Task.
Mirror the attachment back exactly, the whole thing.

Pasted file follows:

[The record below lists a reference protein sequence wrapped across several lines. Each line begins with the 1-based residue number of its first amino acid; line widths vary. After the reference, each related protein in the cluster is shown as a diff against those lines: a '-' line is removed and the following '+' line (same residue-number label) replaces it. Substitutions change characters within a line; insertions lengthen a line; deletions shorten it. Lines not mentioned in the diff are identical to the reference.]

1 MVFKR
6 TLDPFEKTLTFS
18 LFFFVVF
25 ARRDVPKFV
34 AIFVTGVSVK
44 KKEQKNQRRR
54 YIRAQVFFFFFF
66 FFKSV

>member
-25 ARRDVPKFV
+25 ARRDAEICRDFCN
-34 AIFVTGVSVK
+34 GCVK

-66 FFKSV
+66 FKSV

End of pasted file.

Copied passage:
[The record below lists a reference protein sequence wrapped across several lines. Each line begins with the 1-based residue number of its first amino acid; line widths vary. After the reference, each related protein in the cluster is shown as a diff against those lines: a '-' line is removed and the following '+' line (same residue-number label) replaces it. Substitutions change characters within a line; insertions lengthen a line; deletions shorten it. Lines not mentioned in the diff are identical to the reference.]

1 MVFKR
6 TLDPFEKTLTFS
18 LFFFVVF
25 ARRDVPKFV
34 AIFVTGVSVK
44 KKEQKNQRRR
54 YIRAQVFFFFFF
66 FFKSV

>member
-25 ARRDVPKFV
+25 ARRDAEICRDFCN
-34 AIFVTGVSVK
+34 GCVK

-66 FFKSV
+66 FKSV